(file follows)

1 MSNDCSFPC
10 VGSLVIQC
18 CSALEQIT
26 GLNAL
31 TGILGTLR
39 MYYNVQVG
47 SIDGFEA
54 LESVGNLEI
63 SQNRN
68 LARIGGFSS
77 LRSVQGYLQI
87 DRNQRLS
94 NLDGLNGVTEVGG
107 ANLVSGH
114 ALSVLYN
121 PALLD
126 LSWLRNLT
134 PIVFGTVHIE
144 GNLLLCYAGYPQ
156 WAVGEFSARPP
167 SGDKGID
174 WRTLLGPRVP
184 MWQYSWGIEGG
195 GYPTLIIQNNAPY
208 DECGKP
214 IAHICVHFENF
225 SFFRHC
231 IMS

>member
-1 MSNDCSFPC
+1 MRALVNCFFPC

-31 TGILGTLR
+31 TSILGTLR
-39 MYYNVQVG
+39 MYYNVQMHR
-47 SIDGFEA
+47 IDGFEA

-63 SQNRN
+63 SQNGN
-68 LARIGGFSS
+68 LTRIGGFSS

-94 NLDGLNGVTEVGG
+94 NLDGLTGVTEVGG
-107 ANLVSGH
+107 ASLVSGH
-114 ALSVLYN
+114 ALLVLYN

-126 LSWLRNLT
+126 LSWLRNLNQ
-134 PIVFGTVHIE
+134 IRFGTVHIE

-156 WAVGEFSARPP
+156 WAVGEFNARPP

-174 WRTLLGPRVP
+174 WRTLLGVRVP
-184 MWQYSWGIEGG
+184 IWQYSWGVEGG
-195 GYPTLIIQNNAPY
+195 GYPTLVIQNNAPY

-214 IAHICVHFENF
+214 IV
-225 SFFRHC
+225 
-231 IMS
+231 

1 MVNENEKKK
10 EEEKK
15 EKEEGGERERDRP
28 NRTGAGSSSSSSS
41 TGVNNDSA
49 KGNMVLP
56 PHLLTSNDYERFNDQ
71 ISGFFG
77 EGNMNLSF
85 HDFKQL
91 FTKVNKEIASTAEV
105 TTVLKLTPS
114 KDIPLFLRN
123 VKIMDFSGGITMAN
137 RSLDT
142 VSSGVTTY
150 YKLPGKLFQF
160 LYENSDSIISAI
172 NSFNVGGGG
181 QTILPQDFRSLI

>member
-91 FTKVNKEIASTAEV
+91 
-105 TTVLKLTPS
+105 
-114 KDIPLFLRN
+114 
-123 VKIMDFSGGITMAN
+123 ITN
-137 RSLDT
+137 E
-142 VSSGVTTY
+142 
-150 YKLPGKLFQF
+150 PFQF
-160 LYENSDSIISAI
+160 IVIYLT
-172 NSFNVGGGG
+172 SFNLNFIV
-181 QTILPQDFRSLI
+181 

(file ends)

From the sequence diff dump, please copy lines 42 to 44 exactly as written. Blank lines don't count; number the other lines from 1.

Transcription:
-94 NLDGLNGVTEVGG
+94 NLDGLTGVTEVGG
-107 ANLVSGH